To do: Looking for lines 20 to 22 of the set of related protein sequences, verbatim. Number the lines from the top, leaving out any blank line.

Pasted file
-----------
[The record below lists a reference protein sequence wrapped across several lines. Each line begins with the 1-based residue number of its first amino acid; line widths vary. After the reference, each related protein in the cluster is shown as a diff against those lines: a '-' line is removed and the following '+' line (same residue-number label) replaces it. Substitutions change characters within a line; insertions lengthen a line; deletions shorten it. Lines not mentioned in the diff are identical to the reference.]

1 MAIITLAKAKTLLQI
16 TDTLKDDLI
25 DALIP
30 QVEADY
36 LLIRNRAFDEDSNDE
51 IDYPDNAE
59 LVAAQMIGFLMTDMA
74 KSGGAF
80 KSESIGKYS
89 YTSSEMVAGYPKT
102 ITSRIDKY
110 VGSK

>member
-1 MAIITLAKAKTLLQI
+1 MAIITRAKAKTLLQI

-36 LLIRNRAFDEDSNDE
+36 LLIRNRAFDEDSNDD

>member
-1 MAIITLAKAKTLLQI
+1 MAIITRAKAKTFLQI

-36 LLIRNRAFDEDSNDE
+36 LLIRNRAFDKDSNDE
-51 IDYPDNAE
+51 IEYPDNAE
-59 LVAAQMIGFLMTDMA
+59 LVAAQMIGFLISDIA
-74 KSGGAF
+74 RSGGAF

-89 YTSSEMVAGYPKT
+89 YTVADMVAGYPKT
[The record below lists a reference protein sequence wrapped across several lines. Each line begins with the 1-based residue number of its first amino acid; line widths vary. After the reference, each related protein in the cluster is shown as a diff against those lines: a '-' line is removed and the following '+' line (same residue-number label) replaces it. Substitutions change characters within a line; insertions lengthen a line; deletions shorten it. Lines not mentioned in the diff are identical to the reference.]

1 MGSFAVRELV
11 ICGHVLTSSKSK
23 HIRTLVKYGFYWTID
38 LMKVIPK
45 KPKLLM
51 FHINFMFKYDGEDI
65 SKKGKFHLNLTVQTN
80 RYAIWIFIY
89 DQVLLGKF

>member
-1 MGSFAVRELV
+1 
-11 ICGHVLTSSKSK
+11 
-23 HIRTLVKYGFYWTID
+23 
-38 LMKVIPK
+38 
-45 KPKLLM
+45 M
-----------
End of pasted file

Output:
-1 MAIITLAKAKTLLQI
+1 MAIITRAKAKTFLQI

-36 LLIRNRAFDEDSNDE